By the time the 1940 football season came around, William “Bill” Nosker was one of the most experienced members of the Ohio State football team. He was a regular starter at guard on the 1938 and ‘39 teams, the latter of which won the school’s first outright Big Ten title since Nosker was 1 year old. 

He contributed to an OSU team that went 4-4 in 1940, but shortly after the season ended, he would no longer be a student. During his senior year, he decided to enlist in the Air Force, for reasons he held close to his heart.

At that time, nobody knew him better than his then-future wife, Jean Sanborn. She’s now Jean Lombard, a 96-year-old resident of Upper Arlington, who met Nosker when they were both growing up in Upper Arlington. 

Lombard said they started dating in high school, and they eventually married on Jan. 16, 1942, at Kelly Field in San Antonio, Texas. Before all of that happened, though, she has clear recollections of why Nosker enlisted even before America’s involvement in World War II began.

“He just loved to fly. He was so anxious to fly, that was all,” Lombard said. “But he left Ohio State a quarter before he was to graduate, and then, later on, wrote some kind of a term paper for his professor (to finish his degree).”

He wasn’t alone in joining, either. Fellow football stars Don Scott — an All-American, and the namesake of OSU’s airport, Don Scott Field — and Eino Sarkkinen all enlisted at the same time. They were given a send-off by the Varsity “O,” and joined four other OSU athletes in enlisting on March 16, 1941.  

By August 1944, Nosker had flown about 35 missions, according to The Ohio State University Monthly, and he was awarded the Distinguished Flying Cross, the Bronze Star and the Air Medal. Like in his football playing days at OSU, Nosker was injured multiple times while in the service. One instance occurred in a softball game when Nosker slipped and hit a rock. Nosker’s first baseman on the same team: Lloyd Bentsen, the future U.S. Senator, Secretary of the Treasury and vice presidential candidate of “You’re no Jack Kennedy” fame.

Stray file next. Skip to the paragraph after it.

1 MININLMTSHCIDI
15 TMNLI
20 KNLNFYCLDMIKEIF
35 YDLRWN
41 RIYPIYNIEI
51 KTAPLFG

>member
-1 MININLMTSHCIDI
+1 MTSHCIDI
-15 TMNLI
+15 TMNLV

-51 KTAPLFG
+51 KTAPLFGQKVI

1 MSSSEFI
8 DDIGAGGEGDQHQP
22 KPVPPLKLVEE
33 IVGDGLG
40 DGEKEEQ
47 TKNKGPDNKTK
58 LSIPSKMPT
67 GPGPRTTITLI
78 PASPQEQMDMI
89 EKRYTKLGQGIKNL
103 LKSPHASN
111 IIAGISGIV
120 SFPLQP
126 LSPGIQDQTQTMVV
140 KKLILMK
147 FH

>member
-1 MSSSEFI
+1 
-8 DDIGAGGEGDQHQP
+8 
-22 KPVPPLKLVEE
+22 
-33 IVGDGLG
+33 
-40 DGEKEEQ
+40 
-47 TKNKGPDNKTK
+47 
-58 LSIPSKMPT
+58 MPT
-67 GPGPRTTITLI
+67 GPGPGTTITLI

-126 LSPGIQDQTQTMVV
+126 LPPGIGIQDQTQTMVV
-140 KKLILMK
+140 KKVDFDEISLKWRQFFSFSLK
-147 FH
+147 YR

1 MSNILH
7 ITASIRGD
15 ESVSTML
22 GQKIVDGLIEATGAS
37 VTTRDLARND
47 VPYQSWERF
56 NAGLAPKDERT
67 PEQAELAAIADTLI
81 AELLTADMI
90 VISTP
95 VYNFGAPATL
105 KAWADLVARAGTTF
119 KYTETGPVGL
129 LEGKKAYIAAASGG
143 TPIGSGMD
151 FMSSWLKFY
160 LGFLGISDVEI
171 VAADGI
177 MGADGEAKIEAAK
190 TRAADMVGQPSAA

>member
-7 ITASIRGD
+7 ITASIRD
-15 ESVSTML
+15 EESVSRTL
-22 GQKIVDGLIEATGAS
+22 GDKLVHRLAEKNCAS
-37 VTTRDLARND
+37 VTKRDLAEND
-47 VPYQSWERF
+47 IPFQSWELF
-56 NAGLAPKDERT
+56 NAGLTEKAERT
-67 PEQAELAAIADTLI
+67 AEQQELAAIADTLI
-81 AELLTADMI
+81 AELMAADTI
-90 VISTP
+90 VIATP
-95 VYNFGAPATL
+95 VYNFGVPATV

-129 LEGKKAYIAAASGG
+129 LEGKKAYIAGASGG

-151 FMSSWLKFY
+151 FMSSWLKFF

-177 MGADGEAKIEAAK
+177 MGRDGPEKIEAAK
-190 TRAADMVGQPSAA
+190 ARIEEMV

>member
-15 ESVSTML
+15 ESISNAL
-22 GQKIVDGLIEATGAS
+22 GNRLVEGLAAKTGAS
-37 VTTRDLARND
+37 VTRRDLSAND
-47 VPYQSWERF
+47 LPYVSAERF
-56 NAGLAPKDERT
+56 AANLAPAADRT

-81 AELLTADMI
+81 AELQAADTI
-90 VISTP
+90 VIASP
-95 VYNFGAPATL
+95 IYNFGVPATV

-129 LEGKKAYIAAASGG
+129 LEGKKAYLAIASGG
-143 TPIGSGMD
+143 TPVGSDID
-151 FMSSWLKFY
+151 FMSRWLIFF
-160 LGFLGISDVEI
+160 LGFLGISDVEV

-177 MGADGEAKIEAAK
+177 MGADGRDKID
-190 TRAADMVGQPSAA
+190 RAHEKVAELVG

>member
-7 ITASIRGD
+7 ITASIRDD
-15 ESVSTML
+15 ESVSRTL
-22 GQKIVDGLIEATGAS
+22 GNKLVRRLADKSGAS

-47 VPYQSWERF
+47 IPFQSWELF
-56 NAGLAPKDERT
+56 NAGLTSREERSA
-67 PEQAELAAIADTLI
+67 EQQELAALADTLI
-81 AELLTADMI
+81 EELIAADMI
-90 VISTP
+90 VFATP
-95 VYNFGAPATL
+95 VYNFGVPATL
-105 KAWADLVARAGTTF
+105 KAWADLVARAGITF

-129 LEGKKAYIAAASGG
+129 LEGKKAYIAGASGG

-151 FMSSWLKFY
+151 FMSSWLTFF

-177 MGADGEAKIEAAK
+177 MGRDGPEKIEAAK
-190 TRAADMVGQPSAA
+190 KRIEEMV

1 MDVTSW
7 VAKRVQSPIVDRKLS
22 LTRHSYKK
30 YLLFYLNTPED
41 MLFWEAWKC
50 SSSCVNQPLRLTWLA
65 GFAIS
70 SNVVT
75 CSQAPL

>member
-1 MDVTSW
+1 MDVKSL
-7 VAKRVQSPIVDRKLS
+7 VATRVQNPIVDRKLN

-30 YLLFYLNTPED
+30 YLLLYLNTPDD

Also playing in some of those games was Sgt. John “Doc” Allen, a medic in the 449th Bombardment Group of the 15th Air Force — the same as Nosker. The two were both Ohio natives, but in the summer of 1944, Nosker — now a major — was promoted to the 376th bomb group. 

On the morning of Aug. 15 — a little over a month after his promotion — Nosker took off from a base in southern Italy as a part of the launch of Operation Dragoon. Nosker’s B-24 crashed soon after takeoff, and Allen just so happened to be nearby. The sergeant was one of the medics sent into the aftermath. 

“They were trying to get the 449th bomb group behind his new group … and his plane crashed, (while) trying to get all the planes together. He crashed with the bombs, and all the ammunition and all the fuels and everything, and it was a terrible thing,” Allen said.

“In the process of gathering up the bodies, the remains you might say, our group was given the job of trying to determine the identity of these remains,” Allen said. “And the remains of one was an arm and a ring, with an (Ohio State Big Ten Championship) ring. And I asked the captain, I said, ‘Say, I know who this is. This is Bill Nosker.’ And he said ‘Take that ring off.’”

And he did. Allen said the situation — with flames and immense wreckage all around — was tough to negotiate. Without the ring, he doesn’t think he could’ve identified the body.

“No. No, there were several arms in there,” he said when asked.

Out of all the enlisted men, the one to find Nosker was someone who already knew so much about him as a fellow Ohio native and an OSU football fan. And Nosker’s body — once the makings of an accomplished offensive lineman — was no more. The last part of him that bore his identity was seen by someone who was able to recognize its significance right away. 

And in that instant, the two men were forever connected.


When you walk into the lobby of Nosker House, a residence hall on North Campus, there’s nothing really out of the norm. Relatively new tables and chairs, a pool table, a TV at one end. But turn to the left once you’re through the front door and there it is. A plaque with three pictures: one of Nosker in full football gear charging at the camera, another of him in his football jersey but standing in front of a plane and a final headshot of him in military uniform.